Leasing helmets helps high school teams cut costs without sacrificing safety

      OAKRIDGE, Ore. -- As football helmets improve in preventing players from getting concussions, high schools must search for the latest models to keep their students safe.

      This can prove to be an expensive task, as technology advancements are made each year.

      Harrisburg graduate Mark Elmblade spent 13 years selling football helmets as a rep for Ridell. He is using that experience to build his new company Armor Zone, which leases football helmets to high schools and youth programs.

      Elmblade had 100 helmets when he began leasing gear nearly four years ago. Now he is leasing more than 1,300 helmets to schools across the state.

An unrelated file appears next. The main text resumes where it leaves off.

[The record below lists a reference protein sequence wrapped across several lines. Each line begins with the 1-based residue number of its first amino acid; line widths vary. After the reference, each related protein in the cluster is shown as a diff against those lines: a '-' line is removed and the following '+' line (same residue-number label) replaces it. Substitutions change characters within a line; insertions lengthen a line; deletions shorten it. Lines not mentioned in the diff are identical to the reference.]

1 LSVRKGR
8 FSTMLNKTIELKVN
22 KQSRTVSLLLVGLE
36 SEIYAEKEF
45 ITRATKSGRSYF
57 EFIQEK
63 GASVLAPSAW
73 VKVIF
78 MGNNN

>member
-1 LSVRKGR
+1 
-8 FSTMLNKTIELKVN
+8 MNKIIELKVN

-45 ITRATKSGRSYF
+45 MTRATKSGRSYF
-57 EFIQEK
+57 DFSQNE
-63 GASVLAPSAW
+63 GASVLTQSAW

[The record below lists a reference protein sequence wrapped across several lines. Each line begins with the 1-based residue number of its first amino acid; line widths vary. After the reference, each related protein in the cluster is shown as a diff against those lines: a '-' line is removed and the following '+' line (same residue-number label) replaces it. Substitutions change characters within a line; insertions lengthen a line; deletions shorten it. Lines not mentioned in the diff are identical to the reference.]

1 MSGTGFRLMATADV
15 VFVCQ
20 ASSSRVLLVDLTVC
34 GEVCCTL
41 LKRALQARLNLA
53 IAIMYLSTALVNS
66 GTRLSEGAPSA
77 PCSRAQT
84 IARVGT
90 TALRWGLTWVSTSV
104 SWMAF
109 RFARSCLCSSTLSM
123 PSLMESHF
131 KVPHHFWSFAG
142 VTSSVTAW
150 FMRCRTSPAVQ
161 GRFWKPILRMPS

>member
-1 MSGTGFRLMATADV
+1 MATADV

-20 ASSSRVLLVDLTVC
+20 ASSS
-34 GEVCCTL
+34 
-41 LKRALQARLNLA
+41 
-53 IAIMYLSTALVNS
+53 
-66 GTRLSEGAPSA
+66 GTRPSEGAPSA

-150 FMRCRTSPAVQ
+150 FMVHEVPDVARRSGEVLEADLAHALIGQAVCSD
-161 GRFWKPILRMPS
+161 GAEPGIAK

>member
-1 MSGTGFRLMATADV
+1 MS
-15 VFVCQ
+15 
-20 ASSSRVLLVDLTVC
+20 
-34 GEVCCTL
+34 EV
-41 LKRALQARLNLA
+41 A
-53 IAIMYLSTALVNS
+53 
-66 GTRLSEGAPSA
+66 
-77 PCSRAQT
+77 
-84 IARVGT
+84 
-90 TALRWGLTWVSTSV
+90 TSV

Rather than having schools pay $300 for a new helmet, Elmblade offers fully reconditioned helmets for about $95 for a season.

      "Where we really make it financially good for a school is eliminating the waste. A school having helmets that they've spent on reconditioning that they've bought them and they don't ever get on a kids head," said Elmblade.

      South Albany head coach David Younger said the other benefit is that it takes away any concussion liability from the school and puts it on the helmet manufacturer.

      Younger said it also offers him the flexibility to change helmet colors and keep up with the latest helmet technology.

      Elmblade's next step is hitting California. With stricter regulations, schools in the sunshine state are paying twice what Oregon pays to recondition the helmets.